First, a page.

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First, the characteristics of cases disposed of in adult criminal courts and their outcomes for 2008/2009 are presented.
Second, recent trends in the number of cases disposed in adult criminal courts and the amount of time it takes to dispose of cases are discussed, along with the characteristics of lengthy cases.
by Jennifer Thomas Characteristics of adult criminal court cases, 2008/2009 Five offences represent half of caseload Accused persons often young and male Case outcomes Two–thirds of cases had a finding of guilt Sentencing in adult criminal courts Custody sentence frequently ordered in cases involving offences against the administration of justice Most imprisonment terms are relatively short Use of imprisonment varied considerably across the country Probation likely for crimes against the person Fine sentences have slightly decreased, but the amounts are getting higher Case processing in adult criminal courts Cases in adult criminal courts are starting to get shorter What types of cases take longer to process?
Multiple-charge cases take longer to process than single-charge cases Elapsed times vary by the type of offence Trial cases take longer to complete than non-trial cases "Collapsed cases" also have longer elapsed times Bench warrants increase case elapsed time Summary Methodology Primary unit of analysis Most serious offence and decision rules Coverage Note concerning data revisions Detailed data tables Notes In Canada, the Constitution provides the federal government the exclusive authority to legislate criminal laws while the provinces and territories are responsible for the administration of justice within their jurisdiction.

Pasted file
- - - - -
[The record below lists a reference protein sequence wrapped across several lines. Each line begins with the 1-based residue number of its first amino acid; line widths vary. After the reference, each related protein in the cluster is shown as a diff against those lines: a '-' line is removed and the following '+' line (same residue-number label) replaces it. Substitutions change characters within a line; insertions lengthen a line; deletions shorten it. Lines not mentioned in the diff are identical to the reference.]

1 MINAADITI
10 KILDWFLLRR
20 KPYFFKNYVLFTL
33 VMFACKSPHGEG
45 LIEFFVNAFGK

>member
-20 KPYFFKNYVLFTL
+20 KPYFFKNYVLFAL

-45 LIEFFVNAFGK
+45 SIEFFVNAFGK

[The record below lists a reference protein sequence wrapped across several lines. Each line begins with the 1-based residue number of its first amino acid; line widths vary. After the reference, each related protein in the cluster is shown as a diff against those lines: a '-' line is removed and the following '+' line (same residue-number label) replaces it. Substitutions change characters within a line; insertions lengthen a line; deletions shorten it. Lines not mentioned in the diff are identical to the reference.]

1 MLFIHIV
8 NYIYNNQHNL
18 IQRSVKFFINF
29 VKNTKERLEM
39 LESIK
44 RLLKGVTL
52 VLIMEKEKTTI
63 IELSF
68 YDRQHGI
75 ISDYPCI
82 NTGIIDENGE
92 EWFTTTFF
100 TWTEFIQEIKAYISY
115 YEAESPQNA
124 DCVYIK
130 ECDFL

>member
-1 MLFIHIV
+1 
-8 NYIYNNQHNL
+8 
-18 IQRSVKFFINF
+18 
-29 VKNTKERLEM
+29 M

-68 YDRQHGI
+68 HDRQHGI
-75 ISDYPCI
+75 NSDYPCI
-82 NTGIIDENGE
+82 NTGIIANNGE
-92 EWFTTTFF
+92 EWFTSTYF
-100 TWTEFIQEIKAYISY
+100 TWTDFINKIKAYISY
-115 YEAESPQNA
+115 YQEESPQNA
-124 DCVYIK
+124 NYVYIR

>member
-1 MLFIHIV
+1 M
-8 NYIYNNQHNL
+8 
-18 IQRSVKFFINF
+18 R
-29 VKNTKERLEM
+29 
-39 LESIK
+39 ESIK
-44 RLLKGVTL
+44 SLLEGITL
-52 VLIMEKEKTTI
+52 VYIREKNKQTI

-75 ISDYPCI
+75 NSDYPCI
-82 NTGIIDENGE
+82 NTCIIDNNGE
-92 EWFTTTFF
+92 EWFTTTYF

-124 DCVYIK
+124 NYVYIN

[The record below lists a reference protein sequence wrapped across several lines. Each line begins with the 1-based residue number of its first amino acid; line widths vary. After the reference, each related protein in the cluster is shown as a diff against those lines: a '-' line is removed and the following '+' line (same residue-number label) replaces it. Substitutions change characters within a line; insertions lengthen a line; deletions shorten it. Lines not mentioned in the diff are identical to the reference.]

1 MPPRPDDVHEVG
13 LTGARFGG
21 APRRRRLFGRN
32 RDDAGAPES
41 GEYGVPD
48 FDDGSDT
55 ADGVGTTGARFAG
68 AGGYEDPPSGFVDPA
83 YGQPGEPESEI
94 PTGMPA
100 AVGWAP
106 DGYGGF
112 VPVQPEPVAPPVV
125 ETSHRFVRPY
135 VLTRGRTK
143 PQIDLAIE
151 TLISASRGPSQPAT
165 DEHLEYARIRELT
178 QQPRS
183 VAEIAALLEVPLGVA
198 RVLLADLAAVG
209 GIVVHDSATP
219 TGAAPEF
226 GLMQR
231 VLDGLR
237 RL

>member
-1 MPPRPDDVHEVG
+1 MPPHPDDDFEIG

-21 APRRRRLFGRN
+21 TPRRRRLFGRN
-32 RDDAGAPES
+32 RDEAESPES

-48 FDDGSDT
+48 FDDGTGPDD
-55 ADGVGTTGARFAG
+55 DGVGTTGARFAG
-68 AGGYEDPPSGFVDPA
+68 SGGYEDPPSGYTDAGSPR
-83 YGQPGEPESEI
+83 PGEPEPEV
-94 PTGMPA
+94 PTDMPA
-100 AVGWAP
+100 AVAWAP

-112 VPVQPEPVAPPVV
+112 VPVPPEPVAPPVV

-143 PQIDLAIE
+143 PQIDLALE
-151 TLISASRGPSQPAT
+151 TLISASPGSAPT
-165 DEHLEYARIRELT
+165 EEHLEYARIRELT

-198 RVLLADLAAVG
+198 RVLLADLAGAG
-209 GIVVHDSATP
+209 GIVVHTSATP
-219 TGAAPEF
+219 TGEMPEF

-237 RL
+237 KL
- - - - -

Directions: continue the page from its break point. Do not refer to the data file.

Offences for which males had the highest involvement included sexual assault (98%), other sexual offences (97%), being unlawfully at large (91%), weapons offences (91%) and break and enter (90%).
Combined, these five offences accounted for almost half of all cases disposed of in adult criminal courts across the country.
The majority of adult criminal cases that come into the justice system in Canada are dealt with in provincial or territorial level courts.
All provinces and territories (with the exception of Nunavut) have also established superior level courts, which deal with more serious offences.